IoDeposito : CFZ Cultural Flow Zone TESA 1 Zattere al Pontelungo, Dorsoduro 1392 Venezia. IT.

11th May – 5 June 2016

Participating artists: Juan Alberto Negroni, Cai-Guo-Qiang, Ciprian Homodorean, Joshua Cesa, Ricardo Tosetto, Alberto Burri, Louis Camnitzer, Cristian Boltanski, Klaus Pinter, Robert Smithson, Bernd Transberger, Ambroise Tézenas.

Kinds-of-Monument

All around the world, the idea of monument contains a strong ambivalence: besides being a symbol and a marker of memory, it means something ‘epic’,
something ‘rhetorical’, which suggests a ‘static’ and ‘monolithical’ memory of the events.
According to the recent studies by Dr. Paolo Fonda -the Director of the Psychoanalitic Institute for the Eastern Europe-, the building of a monument often responds to a particular need of a community, which is hidden in the unconscious: the need to ‘lock’ the pain of the war in a materical-physical body (the need to ‘materialize’ the trauma in a stone).
That is why, in the opinion of several architects and psychologists, most of the monuments have square and angular shapes (like triangles, and sharp-cornered tip: shapes that seem to reject the human body and to hurt the eyes of the observer), and they are usually made up with cold and inorganic materials.
In order to be useful in the grief’s recovery process, it is necessary for the monument to be ‘connected to life’, in a way or another, in order to carry the person who observes to a positive alignment of its ‘internal objects’, revealing and facing the trauma in a real intimate way and being connected to the universal experience of those who lived the war (event capable of crossing the measure of life of those who have faced it directly, transmitted even after the death of the individual, shaping the cultural identity from generation to generation).
In contemporary times, the artists, as individuals capable to lead us through a universal symbolic language, have expressed important contributions related to the theme of the monument/memorial, creating a contact with the aesthetic experience and with the signification processes throughout their artistic work.
Far from the desire to give an encyclopaedic reading on the subject of the monument, the exhibition wants to underline the thought of contemporary artists on this subject. The artistic community has produced deep reflections (sometimes even provocative) on the role of the monument today, leading to the creation of new modern functions and ideas of monument: the aim of the exhibition is to bring light to the contribution of artists in this evolutionary process, looking for those works of art that have had the capacity to re-discuss the idea of memorial/monument.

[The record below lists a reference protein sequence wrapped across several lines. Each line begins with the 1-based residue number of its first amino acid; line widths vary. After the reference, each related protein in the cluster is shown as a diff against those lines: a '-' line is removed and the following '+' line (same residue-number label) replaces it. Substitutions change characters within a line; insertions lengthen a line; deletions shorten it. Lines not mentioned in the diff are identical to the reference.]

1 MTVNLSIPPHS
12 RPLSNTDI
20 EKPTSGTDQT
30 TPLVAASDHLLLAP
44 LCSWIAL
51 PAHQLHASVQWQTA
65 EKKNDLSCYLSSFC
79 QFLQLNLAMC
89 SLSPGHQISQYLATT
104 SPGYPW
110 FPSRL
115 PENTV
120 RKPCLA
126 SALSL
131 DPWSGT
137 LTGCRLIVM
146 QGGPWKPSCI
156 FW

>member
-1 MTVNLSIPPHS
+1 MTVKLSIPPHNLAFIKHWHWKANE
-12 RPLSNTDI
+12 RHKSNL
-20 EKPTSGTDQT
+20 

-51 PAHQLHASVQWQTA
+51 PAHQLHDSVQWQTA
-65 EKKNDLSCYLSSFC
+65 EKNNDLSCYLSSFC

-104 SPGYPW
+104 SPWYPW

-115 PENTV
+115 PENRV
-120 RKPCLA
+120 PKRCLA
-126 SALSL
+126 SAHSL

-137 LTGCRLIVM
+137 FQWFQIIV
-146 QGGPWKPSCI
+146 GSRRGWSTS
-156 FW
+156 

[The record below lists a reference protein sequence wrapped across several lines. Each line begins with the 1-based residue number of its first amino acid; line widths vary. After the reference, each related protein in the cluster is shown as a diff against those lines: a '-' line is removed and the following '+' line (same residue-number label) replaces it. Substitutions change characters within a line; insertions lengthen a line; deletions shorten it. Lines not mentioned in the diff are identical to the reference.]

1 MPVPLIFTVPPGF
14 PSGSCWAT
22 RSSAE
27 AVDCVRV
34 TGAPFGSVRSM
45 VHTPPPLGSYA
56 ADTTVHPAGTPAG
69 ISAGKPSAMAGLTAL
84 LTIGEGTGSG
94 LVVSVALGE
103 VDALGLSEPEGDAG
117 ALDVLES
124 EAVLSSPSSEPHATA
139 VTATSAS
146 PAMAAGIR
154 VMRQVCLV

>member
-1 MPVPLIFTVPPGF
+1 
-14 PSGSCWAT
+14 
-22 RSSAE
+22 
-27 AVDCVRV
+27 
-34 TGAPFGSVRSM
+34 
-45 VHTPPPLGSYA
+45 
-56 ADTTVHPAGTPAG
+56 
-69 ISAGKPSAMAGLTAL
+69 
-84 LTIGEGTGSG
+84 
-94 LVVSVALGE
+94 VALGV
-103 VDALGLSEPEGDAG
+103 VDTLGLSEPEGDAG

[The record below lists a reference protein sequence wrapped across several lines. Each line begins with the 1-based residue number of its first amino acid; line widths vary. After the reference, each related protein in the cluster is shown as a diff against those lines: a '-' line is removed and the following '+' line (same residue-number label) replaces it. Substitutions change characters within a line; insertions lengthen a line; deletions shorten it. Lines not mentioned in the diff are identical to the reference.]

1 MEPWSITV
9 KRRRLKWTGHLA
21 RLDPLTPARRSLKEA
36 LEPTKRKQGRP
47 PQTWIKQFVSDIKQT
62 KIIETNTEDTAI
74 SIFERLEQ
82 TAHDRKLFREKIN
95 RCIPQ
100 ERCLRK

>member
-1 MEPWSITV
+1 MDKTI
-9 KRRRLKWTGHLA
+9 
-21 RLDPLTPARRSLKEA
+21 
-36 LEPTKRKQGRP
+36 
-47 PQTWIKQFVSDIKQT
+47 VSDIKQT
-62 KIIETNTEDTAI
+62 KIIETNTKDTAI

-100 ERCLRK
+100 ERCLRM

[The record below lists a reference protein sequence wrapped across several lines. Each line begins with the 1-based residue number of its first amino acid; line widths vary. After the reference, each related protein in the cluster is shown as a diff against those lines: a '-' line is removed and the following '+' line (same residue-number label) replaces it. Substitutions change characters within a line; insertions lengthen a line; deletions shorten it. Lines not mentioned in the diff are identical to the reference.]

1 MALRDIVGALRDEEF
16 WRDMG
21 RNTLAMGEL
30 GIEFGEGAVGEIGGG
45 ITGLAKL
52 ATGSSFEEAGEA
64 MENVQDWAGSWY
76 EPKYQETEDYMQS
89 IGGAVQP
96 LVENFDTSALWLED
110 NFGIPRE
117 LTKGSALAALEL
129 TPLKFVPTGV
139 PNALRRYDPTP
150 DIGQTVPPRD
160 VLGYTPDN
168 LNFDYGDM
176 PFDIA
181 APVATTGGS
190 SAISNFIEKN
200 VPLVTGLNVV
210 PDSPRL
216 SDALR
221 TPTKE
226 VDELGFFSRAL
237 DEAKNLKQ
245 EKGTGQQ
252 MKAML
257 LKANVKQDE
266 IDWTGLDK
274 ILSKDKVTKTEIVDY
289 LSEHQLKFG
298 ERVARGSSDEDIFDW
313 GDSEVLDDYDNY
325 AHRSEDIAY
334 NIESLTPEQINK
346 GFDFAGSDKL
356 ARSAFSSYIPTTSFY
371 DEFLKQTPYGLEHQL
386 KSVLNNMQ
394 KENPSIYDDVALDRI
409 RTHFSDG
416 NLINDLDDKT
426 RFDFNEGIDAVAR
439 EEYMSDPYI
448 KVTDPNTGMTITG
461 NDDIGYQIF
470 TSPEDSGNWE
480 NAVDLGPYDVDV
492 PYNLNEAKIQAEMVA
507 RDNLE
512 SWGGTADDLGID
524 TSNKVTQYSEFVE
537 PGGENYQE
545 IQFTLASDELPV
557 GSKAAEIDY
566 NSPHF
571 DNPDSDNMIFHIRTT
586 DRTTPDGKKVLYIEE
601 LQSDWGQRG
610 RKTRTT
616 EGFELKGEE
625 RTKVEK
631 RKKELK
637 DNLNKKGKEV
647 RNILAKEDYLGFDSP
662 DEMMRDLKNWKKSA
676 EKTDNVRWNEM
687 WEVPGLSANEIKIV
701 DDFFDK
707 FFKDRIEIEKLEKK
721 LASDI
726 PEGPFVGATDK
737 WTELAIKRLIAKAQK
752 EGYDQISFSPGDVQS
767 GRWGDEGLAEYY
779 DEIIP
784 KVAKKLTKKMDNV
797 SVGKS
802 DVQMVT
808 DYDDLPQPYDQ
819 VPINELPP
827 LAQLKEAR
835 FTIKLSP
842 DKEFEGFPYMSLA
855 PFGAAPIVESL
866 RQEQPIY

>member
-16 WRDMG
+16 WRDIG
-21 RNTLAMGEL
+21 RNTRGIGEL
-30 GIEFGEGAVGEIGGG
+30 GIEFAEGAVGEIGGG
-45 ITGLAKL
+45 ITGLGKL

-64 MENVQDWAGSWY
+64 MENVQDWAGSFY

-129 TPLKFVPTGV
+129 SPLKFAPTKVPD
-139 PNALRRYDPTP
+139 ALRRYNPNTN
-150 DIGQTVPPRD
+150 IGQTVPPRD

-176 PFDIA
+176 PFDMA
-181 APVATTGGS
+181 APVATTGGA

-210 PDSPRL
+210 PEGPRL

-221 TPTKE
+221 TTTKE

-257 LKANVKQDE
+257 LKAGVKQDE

Starting from reflections which are sometimes provocative, sometimes eschatological (see Juan Alberto Negroni’s work), or from the definition of a monumental feature who works by subtraction or opposition, radically changing the nature of the material used and its perceptual effect (see Cai Guo-Qiang’s Transparent Monument), sometimes reaching experimental orders of magnitude, then hypothesizing their importance in the monumental rhetoric, or even assuming a complete de-functionalization of the monument (as in the case of Ciprian Homodorean’s Arcus non Triumpalis), the artist suggests and offers a mosaic of new possibilities of analysis related to the monument. Among the artists of the world, there are those who come to evoke vital and organic elements inside the monument in order to give a ‘living’ meaning -as in the Hall of Remembrance in the Hiroshima Park, or as in the case of In-Cubo by Joshua Cesa, both works that echo to liquids as the essence of memory, which is interpreted, in fact, as fluid.
There are those who reflect on what are the memories that deserve to be remembered, who pose a shroud on the collective painful memories, or on a devastated land (see the Cretto di Gibellina by Alberto Burri, or Leftovers, by Louis Camnitzer), someone sees national and economical interests or responsibility in the idea of monument (Bernd Trasberger), someone as a chance to enhance his landscape/context (Robert Smithson, in Proposal for a Monument on the Red Sea) and someone who sees it as a personal and intimate matter (see Monument- Odessa by Cristian Boltanski), coming to make it fragile, more than a human shadow.

Klaus Pinter.

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